HEALTHCARE REDUX

Kevin Drum notes that Big Business seems to support socialized medicine and that a moderate Democrat could likely come up with a plan that would attract sufficient GOP support to pass it. He thinks it would require “one of those cool names that Newt Gingrich was so good at coming up with.” He suggests “The Business Freedom and Health Bureaucracy Reduction Act of 2003.” Heh.

It seems to me that we’re about 2/3 of the way there now. Currently, the elderly, the poor, the active military, some disabled folks, and most government workers get free or heavily-subsidized government health benefits. Once the working middle class realize they’re paying for everyone else, it won’t be hard to persuade them to make the system universal.

FILED UNDER: US Politics
James Joyner
About James Joyner
James Joyner is Professor and Department Head of Security Studies at Marine Corps University's Command and Staff College and a nonresident senior fellow at the Scowcroft Center for Strategy and Security at the Atlantic Council. He's a former Army officer and Desert Storm vet. Views expressed here are his own. Follow James on Twitter @DrJJoyner.

Comments

  1. joy says:

    Oh please. The difference of quality of healthcare of those groups you just described varies so much. For example my Dad has health benefits (gov’t employee) that rivales anything you could find in the private sector, you could choose your own doctor, etc. etc. On the other hand, military healthcare sucks and is broken (both on base and tricare), because you have no choice in terms of healthcare providers, especially if you’re a dependent.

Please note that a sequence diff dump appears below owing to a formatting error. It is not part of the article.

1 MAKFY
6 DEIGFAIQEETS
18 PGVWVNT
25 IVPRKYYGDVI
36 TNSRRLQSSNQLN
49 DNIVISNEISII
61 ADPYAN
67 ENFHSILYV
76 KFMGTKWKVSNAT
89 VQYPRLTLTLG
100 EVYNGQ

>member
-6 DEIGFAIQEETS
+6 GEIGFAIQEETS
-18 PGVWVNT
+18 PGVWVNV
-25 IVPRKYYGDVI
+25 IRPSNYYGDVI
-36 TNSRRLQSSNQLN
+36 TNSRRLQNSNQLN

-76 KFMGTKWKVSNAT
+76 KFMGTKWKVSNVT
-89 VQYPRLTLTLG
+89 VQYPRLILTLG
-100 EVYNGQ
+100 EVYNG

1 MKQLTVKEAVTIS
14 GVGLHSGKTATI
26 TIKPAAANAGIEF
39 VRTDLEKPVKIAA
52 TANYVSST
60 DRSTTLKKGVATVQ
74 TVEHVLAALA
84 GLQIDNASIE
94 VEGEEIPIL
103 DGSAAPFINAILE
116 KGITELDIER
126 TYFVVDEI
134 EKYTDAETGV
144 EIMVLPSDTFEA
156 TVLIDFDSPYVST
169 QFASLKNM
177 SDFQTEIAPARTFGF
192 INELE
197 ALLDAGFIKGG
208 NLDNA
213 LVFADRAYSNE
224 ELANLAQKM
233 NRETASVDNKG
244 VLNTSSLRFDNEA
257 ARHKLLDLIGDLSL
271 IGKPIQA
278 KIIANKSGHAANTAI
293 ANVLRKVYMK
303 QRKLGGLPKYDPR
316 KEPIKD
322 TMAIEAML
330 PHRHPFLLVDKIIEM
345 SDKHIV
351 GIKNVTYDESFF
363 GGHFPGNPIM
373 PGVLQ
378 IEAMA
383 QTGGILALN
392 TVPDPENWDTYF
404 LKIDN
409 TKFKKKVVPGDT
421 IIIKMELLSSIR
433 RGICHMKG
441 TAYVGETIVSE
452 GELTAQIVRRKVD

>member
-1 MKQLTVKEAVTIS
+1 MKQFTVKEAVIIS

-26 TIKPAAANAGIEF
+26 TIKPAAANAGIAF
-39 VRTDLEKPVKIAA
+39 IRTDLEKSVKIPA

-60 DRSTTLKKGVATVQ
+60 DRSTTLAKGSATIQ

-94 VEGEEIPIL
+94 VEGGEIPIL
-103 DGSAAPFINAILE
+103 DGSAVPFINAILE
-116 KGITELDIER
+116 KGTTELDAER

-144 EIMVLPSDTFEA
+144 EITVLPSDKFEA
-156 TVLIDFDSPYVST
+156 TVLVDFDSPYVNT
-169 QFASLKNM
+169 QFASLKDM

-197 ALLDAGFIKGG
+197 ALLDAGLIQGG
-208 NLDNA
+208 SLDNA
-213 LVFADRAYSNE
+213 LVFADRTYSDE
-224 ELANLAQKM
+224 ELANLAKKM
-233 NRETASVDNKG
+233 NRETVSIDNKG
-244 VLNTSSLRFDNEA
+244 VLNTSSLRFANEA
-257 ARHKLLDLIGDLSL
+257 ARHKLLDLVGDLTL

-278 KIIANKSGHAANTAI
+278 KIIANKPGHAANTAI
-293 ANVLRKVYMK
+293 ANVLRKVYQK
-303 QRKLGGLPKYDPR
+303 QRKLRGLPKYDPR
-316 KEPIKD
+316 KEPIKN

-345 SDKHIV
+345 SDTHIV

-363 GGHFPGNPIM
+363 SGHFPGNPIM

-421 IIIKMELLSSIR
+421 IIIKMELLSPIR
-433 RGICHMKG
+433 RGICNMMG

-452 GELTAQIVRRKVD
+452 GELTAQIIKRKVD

After dealing with the nightmare that military healthcare is I’m more than happy to pay a bit extra so I can choose who my provider is. While I agree that some healthcare is better than no healthcare, I want to be able to have a choice and I would oppose any healthcare plan that would take away my right to do so.

  2. hudibrastic says:

    After dealing with the nightmare that military healthcare is I’m more than happy to pay a bit extra so I can choose who my provider is.

    Uh, they have this. It’s called Tricare Standard. Of the dependents that complain about the military healthcare system, 99% of them are using Tricare Prime (free, but uses military doctors and hospitals). With Tricare Standard, you pay more in copays, but your out-of-pocket expenses are capped at $1000/year and you can choose any civilian doctor you want.

  3. I have to say my experiences with military healthcare were mostly positive, but I think that was (a) because they were mostly before the bureaucratic brainwave that is Tricare was introduced and (b) they happened overseas, where dependents generally got as good care as sponsors.

    The bad experiences were largely due to one particular quack flight surgeon who thought the cure for ingrown toenails was to cut gaping holes in your shoes.

  4. jen says:

    I don’t know where you get your info, but I the government employee does not get FREE healthcare. We have to pay premiums that are deducted from out of our payroll each pay period. How much that premium is depends on which health plan you choose. There are some pretty cheap ones, but none are free and you can’t opt out.

  5. James Joyner says:

    Jen,

    I know that Federal Civil Service folks don’t get free health care, although it is cheaper than most employer group plans. But there are all sorts of government employees at the state and local level, most of which get subsidized if not free coverage, I think.

  6. CalPundit says:

    Business Friendly Healthcare
    BUSINESS FRIENDLY HEALTHCARE….Who’s in favor of the prescription drug benefit currently wending its way through Congress? Seniors, obviously, since they will have to spend less on drugs. And drug companies, of course, since they get to sell more drug…